But there’s another type of factory farm, one that pollutes our oceans and produces one of the most toxic foods in the world: industrial ocean fish farms.

Industrial fish farms endanger human health and the environment. Yet their numbers are growing, to meet the growing demand for salmon in both grocery stores and restaurants—and because the Trump administration is aggressively pushing to expand this dirty industry.

Fortunately, Rep. Don Young (R-Alaska) has introduced the “Keep Fin Fish Free Act,” a bill that would place a moratorium on granting commercial permits for industrial fish farms in federally controlled ocean waters.

TAKE ACTION: Tell Congress: Support the “Keep Fin Fish Free Act” to Ban Industrial Ocean Fish Farms!

protesters holding signs at a Ben and Jerrys protest march

Here’s Why

Ben & Jerry’s talks the talk about getting money out of politics. 

But make no mistake—the glyphosate we found in Ben & Jerry’s ice cream is in there because Monsanto has spent Big Money to bury the truth about its cancer-causing Roundup weedkiller.

It’s not just Monsanto that profits from Roundup sales. Ben & Jerry’s, owned by transnational consumer products conglomerate Unilever, profits, too. By sourcing milk from the industrial factory farm dairy industry, which feeds its cows glyphosate-drenched Roundup-Ready crops, Ben & Jerry’s admittedly “maximizes” profits.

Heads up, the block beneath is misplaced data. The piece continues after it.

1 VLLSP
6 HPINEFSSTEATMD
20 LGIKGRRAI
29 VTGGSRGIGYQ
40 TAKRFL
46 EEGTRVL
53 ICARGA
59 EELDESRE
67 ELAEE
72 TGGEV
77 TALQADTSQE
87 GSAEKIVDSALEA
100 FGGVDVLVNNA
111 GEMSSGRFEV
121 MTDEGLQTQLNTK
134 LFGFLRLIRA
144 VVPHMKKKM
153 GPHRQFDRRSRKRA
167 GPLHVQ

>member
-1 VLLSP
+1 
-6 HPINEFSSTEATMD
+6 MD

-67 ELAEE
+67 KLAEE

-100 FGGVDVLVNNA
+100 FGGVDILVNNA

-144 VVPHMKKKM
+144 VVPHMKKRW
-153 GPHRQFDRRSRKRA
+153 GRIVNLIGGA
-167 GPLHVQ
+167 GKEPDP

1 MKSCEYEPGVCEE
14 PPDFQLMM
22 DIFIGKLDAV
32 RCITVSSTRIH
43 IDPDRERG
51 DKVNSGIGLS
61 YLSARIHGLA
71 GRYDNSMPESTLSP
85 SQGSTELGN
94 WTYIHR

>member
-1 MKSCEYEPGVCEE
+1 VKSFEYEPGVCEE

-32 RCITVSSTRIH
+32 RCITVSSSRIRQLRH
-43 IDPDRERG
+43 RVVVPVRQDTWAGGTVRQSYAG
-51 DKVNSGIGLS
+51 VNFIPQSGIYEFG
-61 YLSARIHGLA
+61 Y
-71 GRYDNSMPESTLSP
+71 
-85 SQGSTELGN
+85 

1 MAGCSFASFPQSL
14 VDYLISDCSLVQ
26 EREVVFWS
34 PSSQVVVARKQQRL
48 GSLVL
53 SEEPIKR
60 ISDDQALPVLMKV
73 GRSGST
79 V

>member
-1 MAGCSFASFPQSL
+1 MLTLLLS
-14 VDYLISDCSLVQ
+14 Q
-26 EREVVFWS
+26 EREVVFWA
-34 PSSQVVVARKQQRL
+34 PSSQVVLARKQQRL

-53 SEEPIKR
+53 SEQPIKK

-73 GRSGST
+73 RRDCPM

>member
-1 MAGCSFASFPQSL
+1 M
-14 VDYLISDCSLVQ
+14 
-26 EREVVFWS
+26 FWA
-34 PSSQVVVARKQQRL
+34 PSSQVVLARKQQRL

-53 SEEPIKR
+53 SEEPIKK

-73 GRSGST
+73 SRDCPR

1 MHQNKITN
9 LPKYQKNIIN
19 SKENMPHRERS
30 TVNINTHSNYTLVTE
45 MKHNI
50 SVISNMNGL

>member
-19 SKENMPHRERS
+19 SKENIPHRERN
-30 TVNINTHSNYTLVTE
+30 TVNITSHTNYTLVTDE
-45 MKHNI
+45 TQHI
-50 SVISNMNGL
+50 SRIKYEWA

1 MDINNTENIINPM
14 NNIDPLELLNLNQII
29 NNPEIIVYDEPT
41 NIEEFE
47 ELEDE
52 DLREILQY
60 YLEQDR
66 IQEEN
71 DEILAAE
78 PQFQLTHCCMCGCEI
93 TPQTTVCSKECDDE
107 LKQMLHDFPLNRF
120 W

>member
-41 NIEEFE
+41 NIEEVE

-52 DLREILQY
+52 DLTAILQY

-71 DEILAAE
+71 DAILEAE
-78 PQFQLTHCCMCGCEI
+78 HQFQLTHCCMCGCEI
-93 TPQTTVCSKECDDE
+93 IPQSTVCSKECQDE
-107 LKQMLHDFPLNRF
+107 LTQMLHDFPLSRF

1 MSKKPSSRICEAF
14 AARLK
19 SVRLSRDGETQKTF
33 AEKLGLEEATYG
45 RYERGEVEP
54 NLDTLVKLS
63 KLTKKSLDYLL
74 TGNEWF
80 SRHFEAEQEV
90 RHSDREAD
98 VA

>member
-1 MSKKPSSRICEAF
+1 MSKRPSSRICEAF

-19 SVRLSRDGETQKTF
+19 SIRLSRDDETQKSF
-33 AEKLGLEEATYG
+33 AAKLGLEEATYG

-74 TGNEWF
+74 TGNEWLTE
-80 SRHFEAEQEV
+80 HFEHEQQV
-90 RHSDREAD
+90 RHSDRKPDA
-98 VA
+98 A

As we wrote last week, it’s a lucky coincidence that we discovered weedkiller residues in Ben & Jerry’s ice cream just as court documents revealing the extent to which Monsanto has lied about the safety of Roundup are coming to light.

Unilever and Ben & Jerry’s know that 66 percent of consumers will pay more for, and remain loyal to products peddled by companies that say they’re committed to positive social and environmental impact.

But no way can Ben & Jerry’s support the company’s claim that it cares about the environment, much less social and economic justice or global warming, as long as it continues to profit by supporting an environmentally disastrous industrial dairy system, instead of Vermont’s organic dairy farmers.

Ben & Jerry’s has a real opportunity to make a real positive impact, instead of creating a phony perception. 

We’re glad Ben & Jerry’s wants to get money out of politics. It’s time for the ice cream maker to also get glyphosate out of its ice cream—and out of our soil and waterways.

Today, we’re taking that argument to the streets.

Read our press release

TAKE ACTION: Tell Ben & Jerry’s CEO Jostein Solheim (aka Scooper Man): Roundup-Ready Ice Cream is not ‘socially responsible.’ Go Organic!

Text ‘dirtydairy’ to 97779 to sign the petition

Sign up to organize a Ben & Jerry’s protest and media event in your community

Call Ben & Jerry’s (802-846-1500) and ask the company to go organic

Post on Ben & Jerry’s Facebook page

Click to tweet this message to Ben & Jerry’s